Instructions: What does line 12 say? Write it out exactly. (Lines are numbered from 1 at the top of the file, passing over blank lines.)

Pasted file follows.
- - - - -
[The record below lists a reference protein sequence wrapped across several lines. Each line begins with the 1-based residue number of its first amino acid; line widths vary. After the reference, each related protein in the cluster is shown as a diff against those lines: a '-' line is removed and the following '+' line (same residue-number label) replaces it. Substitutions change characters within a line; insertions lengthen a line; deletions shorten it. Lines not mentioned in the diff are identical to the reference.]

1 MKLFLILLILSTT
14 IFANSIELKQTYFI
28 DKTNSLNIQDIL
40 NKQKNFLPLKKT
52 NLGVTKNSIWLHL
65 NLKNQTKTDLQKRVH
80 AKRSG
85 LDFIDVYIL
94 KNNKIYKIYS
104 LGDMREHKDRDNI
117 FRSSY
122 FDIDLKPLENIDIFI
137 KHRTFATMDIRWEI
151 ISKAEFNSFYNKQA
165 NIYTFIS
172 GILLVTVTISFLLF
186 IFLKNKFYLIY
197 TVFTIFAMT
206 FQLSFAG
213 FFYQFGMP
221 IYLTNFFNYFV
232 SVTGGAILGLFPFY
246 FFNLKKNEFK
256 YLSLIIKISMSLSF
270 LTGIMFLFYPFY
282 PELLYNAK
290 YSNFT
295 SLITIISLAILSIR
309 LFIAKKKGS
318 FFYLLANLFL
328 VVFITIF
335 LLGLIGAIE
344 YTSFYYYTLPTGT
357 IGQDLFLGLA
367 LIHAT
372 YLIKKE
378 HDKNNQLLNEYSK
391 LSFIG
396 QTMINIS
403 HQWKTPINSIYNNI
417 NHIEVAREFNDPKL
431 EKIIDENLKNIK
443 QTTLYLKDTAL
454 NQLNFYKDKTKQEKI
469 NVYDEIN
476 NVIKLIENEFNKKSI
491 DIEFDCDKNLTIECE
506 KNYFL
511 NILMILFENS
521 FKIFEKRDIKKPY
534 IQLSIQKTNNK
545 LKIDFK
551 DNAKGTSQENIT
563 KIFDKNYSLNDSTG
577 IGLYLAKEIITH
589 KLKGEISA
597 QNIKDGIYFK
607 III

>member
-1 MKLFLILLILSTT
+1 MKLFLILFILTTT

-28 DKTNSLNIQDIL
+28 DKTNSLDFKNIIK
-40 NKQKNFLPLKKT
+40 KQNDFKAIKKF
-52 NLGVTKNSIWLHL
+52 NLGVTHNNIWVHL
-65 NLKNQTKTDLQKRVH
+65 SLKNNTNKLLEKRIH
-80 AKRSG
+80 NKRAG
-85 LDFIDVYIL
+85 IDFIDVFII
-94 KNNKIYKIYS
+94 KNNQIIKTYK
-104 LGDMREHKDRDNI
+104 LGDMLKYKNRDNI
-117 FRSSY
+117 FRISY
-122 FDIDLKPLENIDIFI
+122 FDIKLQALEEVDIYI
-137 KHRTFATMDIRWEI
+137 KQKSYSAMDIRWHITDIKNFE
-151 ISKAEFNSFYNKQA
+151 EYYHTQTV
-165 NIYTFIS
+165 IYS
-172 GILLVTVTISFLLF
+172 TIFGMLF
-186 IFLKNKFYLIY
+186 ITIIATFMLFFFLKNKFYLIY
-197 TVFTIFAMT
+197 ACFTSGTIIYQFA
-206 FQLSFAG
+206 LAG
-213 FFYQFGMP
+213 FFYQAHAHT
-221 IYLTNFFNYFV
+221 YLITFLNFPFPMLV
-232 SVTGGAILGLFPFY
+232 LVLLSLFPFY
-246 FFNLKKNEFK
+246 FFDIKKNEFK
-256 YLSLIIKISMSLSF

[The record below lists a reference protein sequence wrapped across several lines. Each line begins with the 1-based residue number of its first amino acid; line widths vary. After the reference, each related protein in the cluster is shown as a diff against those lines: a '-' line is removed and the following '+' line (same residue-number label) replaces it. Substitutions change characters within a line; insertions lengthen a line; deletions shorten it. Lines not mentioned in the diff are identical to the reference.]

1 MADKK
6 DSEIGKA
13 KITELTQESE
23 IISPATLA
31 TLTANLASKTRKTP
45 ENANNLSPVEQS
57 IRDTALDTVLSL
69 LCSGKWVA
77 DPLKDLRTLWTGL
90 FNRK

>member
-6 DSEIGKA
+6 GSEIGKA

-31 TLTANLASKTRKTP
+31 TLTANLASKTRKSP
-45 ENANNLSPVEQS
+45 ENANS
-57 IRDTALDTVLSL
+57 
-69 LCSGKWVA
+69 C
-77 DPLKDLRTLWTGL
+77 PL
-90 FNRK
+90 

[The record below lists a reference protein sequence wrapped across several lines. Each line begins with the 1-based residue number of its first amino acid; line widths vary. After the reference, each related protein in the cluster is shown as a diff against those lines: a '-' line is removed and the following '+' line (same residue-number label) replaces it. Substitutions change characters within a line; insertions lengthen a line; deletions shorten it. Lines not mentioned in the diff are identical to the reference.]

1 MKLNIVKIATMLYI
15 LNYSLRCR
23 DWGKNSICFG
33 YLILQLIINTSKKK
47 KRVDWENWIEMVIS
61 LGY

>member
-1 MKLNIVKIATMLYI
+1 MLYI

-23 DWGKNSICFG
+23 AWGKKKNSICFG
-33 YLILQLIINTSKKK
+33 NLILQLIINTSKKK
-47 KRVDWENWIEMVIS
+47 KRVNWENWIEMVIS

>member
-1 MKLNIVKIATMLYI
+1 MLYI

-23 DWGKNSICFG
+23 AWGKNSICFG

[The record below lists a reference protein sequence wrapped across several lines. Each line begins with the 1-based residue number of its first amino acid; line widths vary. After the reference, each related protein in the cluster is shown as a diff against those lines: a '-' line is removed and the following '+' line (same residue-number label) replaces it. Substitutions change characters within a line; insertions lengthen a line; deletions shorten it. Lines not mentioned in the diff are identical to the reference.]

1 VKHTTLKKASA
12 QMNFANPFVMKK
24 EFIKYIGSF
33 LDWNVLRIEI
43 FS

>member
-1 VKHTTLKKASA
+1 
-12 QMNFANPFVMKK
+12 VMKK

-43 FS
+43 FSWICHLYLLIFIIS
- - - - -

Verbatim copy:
117 FRSSY